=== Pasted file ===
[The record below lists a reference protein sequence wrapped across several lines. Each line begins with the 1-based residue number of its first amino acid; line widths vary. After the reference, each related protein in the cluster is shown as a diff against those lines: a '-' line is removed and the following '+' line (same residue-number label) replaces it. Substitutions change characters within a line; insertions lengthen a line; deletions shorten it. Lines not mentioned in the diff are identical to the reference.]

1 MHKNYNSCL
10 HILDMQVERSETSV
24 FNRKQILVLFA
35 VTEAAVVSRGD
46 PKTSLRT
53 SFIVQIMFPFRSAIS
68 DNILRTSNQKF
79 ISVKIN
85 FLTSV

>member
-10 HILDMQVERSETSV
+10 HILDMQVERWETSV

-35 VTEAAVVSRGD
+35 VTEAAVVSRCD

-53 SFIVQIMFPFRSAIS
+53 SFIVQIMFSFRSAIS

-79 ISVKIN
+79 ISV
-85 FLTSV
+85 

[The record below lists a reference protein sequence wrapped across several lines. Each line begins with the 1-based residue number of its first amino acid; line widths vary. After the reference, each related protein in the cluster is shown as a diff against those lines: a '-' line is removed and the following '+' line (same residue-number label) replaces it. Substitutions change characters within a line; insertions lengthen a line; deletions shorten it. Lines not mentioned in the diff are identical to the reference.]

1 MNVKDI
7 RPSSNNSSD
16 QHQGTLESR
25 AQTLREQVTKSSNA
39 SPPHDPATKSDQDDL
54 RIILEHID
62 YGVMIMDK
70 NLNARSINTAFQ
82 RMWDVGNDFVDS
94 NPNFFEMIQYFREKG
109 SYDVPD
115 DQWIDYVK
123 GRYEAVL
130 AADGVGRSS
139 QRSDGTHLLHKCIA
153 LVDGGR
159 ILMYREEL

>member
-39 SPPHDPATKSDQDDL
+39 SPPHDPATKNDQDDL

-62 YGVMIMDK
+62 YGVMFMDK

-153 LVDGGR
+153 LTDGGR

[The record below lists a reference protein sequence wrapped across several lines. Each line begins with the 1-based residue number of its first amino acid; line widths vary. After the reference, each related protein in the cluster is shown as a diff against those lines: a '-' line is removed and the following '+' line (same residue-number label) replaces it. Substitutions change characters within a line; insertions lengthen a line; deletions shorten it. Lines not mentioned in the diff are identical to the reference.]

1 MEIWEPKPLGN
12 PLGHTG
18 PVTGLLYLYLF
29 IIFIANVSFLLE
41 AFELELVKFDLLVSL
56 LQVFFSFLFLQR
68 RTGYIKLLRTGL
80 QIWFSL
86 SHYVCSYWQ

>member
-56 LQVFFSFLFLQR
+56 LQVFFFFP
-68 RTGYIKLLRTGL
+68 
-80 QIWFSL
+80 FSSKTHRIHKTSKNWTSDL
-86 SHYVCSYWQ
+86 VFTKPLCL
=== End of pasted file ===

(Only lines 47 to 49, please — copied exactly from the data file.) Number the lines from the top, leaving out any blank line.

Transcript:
[The record below lists a reference protein sequence wrapped across several lines. Each line begins with the 1-based residue number of its first amino acid; line widths vary. After the reference, each related protein in the cluster is shown as a diff against those lines: a '-' line is removed and the following '+' line (same residue-number label) replaces it. Substitutions change characters within a line; insertions lengthen a line; deletions shorten it. Lines not mentioned in the diff are identical to the reference.]

1 MEIWEPKPLGN
12 PLGHTG